Definations for key terms
Activation energy: The minimum amount of energy for particles to collide with in order for a successful reaction to occur.
Endothermic reaction: An endothermic reaction is one that takes in energy from the surroundings so the temperature of the surroundings decreases. In an endothermic reaction, the energy needed to break existing bonds is greater than the energy released from forming new bonds.
Exothermic reaction: An exothermic reaction is one that transfers energy to the surroundings so the temperature of the surroundings increases. In an exothermic reaction, the energy released from forming new bonds is greater than the energy needed to break existing bonds.
*Fuel cells: Fuel cells are supplied by an external source of fuel (eg hydrogen) and oxygen or air. The fuel is oxidised electrochemically within the fuel cell to produce a potential difference
Overall energy change of the reaction: The difference between the sum of the energy needed to break bonds in the reactants and the sum of the energy released when bonds in the products are formed.
Reaction profile: Reaction profiles can be used to show the relative energies of reactants and products, the activation energy and the overall energy change of a reaction.
*Rechargeable cells: Rechargeable cells and batteries can be recharged because the chemical reactions are reversed when an external electrical current is supplied.
All chemical reactions react by gaining or losing energy. The overall energy change can be used to determine if a reaction is exothermic or endothermic.
A reaction that releases heat energy to the environment is called an exothermic reaction
A reaction that absorbs heat energy from its surrounding is called an endothermic reaction.
Energy in a chemical reaction is used up in bond breaking and released in bond formation.
Bond Breaking and Bond Forming
● When chemical reactions occur, energy is conserved.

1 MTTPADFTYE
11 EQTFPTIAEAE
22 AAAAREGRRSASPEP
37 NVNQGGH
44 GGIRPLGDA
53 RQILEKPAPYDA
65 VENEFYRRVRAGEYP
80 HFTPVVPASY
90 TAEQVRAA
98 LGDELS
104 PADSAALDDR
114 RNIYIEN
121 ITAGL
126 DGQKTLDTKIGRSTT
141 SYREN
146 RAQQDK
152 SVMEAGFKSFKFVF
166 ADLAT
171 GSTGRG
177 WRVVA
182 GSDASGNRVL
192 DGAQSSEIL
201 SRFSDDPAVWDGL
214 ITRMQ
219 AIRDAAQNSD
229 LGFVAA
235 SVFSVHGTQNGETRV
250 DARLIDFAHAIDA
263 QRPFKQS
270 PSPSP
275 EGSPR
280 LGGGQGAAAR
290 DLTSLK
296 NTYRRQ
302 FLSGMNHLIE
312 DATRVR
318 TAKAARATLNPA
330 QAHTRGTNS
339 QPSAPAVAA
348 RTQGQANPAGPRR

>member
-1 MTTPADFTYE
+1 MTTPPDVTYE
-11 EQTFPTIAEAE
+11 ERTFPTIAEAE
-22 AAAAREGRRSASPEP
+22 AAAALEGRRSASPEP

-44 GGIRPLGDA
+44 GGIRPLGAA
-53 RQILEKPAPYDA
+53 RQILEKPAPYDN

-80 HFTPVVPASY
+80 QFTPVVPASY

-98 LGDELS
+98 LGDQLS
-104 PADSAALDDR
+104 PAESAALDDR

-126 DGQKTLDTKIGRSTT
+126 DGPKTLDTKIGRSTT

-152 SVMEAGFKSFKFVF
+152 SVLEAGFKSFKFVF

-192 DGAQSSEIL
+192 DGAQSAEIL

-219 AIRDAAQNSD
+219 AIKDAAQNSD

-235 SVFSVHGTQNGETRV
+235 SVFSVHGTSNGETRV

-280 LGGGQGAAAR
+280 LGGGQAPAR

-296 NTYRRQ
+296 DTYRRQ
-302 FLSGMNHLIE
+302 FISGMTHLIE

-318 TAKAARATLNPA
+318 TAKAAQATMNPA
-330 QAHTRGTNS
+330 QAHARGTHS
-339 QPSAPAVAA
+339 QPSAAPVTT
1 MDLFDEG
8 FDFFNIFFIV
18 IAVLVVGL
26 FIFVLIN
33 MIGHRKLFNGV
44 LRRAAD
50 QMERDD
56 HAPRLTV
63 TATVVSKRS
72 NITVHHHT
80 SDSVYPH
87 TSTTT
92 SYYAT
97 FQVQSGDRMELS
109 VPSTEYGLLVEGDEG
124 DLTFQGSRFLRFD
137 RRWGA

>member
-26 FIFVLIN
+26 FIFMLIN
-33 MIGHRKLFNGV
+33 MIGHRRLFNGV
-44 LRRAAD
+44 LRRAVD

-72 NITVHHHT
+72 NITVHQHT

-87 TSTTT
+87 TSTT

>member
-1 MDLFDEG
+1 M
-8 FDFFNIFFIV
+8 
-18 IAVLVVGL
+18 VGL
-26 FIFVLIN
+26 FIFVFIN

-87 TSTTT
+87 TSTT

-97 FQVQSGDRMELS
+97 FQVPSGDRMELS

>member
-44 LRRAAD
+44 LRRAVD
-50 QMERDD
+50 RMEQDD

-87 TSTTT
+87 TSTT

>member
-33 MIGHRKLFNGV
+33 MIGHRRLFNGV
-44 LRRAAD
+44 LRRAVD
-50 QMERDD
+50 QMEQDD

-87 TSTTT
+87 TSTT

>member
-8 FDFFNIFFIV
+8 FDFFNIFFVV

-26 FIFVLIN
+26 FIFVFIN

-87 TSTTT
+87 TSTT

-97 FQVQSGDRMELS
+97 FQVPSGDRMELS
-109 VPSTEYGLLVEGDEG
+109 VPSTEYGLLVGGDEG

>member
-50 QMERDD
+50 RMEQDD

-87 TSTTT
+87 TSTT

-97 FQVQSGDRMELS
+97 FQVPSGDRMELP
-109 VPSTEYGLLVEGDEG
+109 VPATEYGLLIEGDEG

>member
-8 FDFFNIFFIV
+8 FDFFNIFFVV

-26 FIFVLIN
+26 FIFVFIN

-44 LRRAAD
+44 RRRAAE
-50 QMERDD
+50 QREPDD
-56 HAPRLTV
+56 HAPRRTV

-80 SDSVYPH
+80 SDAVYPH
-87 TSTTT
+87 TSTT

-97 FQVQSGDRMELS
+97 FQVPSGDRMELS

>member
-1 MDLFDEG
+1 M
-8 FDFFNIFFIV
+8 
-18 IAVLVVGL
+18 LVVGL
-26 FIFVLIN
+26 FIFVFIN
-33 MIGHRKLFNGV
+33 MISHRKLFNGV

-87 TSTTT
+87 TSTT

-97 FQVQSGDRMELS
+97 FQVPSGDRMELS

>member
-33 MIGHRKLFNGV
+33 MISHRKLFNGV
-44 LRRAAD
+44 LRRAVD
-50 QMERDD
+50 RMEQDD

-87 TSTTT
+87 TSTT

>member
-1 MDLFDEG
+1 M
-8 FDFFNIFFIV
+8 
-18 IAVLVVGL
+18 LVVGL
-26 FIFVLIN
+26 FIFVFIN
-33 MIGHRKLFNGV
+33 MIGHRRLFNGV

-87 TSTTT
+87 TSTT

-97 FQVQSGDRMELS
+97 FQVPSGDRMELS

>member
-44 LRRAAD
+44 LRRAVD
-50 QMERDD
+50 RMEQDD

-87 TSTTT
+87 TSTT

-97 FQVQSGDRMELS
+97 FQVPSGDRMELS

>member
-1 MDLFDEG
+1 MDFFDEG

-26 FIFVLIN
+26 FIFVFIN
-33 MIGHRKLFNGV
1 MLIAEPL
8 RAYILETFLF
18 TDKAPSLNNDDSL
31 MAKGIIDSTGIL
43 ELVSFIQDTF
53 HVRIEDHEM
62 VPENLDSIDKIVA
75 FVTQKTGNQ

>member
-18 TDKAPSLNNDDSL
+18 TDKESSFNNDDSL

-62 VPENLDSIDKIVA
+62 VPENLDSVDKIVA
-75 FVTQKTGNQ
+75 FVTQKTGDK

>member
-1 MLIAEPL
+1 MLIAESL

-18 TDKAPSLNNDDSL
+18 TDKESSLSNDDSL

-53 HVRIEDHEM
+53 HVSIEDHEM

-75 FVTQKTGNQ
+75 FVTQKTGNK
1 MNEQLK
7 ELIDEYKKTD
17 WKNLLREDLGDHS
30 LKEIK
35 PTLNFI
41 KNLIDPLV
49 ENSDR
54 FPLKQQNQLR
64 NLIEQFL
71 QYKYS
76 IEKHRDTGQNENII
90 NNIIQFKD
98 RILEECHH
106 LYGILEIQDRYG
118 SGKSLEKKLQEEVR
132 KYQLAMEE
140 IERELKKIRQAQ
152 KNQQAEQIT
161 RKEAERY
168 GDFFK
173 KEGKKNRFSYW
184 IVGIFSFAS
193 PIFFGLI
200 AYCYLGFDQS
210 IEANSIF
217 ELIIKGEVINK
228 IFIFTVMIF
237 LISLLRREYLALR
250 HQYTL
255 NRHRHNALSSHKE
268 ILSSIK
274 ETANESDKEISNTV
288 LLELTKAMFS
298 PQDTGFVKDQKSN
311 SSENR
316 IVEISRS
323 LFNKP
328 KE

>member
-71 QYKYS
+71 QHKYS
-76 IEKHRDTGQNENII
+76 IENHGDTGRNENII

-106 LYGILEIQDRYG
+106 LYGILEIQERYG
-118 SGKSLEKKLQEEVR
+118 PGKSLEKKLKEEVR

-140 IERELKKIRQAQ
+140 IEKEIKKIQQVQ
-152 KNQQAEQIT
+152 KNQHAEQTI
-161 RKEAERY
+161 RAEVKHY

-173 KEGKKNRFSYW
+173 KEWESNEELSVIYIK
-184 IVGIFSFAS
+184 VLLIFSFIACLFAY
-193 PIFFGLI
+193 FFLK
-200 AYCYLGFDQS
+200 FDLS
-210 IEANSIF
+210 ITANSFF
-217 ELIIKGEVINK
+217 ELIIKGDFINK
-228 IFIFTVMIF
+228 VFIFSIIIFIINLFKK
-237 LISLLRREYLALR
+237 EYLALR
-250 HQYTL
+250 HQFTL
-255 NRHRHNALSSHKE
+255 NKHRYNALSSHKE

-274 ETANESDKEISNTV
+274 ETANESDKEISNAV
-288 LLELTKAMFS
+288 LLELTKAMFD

o The amount of energy in the universe at the beginning is the same as at the end.
o this means if a reaction transfers energy to the surroundings, the product molecules must have less energy than the reactants, by the amount transferred
● An exothermic reaction is one that transfers energy to the surroundings so the temperature of the surroundings increases.
o Product molecules must have less energy than the reactants, by the amount transferred.
● Examples of exothermic reactions include; combustion, many oxidisation reactions and neutralisation.
● Everyday examples of exothermic reactions include; self-heating cans (e.g for coffee) and hand warmers.
● An endothermic reaction is one that takes in energy from the surroundings so the temperature of the surroundings decreases.
o product molecules must have more energy than reactants
● Examples of endothermic reactions are thermal decomposition and the reaction of citric acid and sodium hydrogencarbonate.
● Some sports injury packs are based on endothermic reactions.
● Chemical reactions can occur only when reacting particles collide with each other and with sufficient energy. o Activation energy = minimum amount of energy that particles must have to react
Endothermic and Exothermic reactions
- Whether a reaction is endothermic or exothermic depends on the difference between the energy needed to break bonds and the energy released when the new bonds are formed.
- If more energy is absorbed than is released, this reaction is endothermic.
- More energy is required to break the bonds than that gained from making the new bonds.
- The change in energy is positive since the products have more energy than the reactants.
- The symbol ΔH (delta H) is used to show the change in heat energy. H is the symbol for enthalpy, which is a measure of the total heat of reaction of a chemical reaction.
- Therefore an endothermic reaction has a positive ΔH
Breaking chemical bonds requires energy which is taken in from the surroundings in the form of heat
- If more energy is released than is absorbed, then the reaction is exothermic.
- More energy is released when new bonds are formed than energy required to break the bonds in the reactants.
- The change in energy is negative since the products have less energy than the reactants.
- Therefore an exothermic reaction has a negative ΔH value.
Making new chemical bonds releases energy which radiates outwards from the reaction to the surroundings in the form of heat
Energy level diagrams
- These are graphical representations of the heat changes in chemical reactions (see above).